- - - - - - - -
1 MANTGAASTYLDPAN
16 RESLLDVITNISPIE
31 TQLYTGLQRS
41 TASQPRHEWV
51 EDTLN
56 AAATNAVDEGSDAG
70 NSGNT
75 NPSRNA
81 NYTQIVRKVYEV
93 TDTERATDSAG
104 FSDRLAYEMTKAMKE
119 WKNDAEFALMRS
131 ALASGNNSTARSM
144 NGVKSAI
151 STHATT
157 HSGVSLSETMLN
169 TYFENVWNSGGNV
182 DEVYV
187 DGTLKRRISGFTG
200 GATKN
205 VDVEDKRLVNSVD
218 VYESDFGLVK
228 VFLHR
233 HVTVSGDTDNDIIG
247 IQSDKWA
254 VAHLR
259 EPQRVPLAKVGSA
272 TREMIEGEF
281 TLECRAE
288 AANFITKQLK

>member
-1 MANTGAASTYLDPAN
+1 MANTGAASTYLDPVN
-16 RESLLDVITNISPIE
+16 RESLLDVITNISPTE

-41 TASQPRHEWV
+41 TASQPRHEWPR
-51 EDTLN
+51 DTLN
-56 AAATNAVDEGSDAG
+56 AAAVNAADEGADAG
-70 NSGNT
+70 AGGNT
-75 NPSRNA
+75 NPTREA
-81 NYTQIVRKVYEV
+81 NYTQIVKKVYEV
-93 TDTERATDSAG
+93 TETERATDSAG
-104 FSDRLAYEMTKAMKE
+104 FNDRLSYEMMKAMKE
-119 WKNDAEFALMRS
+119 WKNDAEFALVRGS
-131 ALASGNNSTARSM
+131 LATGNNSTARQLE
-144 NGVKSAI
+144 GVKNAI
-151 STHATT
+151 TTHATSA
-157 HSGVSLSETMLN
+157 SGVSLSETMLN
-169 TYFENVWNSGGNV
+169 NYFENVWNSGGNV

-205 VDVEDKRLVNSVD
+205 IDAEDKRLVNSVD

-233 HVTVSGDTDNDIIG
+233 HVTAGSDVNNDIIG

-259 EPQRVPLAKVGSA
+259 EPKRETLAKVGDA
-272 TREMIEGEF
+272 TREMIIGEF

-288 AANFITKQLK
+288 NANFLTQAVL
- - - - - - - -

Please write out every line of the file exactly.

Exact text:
1 MANTGAASTYLDPAN
16 RESLLDVITNISPIE
31 TQLYTGLQRS
41 TASQPRHEWV
51 EDTLN
56 AAATNAVDEGSDAG
70 NSGNT
75 NPSRNA
81 NYTQIVRKVYEV
93 TDTERATDSAG
104 FSDRLAYEMTKAMKE
119 WKNDAEFALMRS
131 ALASGNNSTARSM
144 NGVKSAI
151 STHATT
157 HSGVSLSETMLN
169 TYFENVWNSGGNV
182 DEVYV
187 DGTLKRRISGFTG
200 GATKN
205 VDVEDKRLVNSVD
218 VYESDFGLVK
228 VFLHR
233 HVTVSGDTDNDIIG
247 IQSDKWA
254 VAHLR
259 EPQRVPLAKVGSA
272 TREMIEGEF
281 TLECRAE
288 AANFITKQLK

>member
-1 MANTGAASTYLDPAN
+1 MANTGAASTYLDPVN
-16 RESLLDVITNISPIE
+16 RESLLDVITNISPTE

-41 TASQPRHEWV
+41 TASQPRHEWPR
-51 EDTLN
+51 DTLN
-56 AAATNAVDEGSDAG
+56 AAAVNAADEGADAG
-70 NSGNT
+70 AGGNT
-75 NPSRNA
+75 NPTREA
-81 NYTQIVRKVYEV
+81 NYTQIVKKVYEV
-93 TDTERATDSAG
+93 TETERATDSAG
-104 FSDRLAYEMTKAMKE
+104 FNDRLSYEMMKAMKE
-119 WKNDAEFALMRS
+119 WKNDAEFALVRGS
-131 ALASGNNSTARSM
+131 LATGNNSTARQLE
-144 NGVKSAI
+144 GVKNAI
-151 STHATT
+151 TTHATSA
-157 HSGVSLSETMLN
+157 SGVSLSETMLN
-169 TYFENVWNSGGNV
+169 NYFENVWNSGGNV

-205 VDVEDKRLVNSVD
+205 IDAEDKRLVNSVD

-233 HVTVSGDTDNDIIG
+233 HVTAGSDVNNDIIG

-259 EPQRVPLAKVGSA
+259 EPKRETLAKVGDA
-272 TREMIEGEF
+272 TREMIIGEF

-288 AANFITKQLK
+288 NANFLTQAVL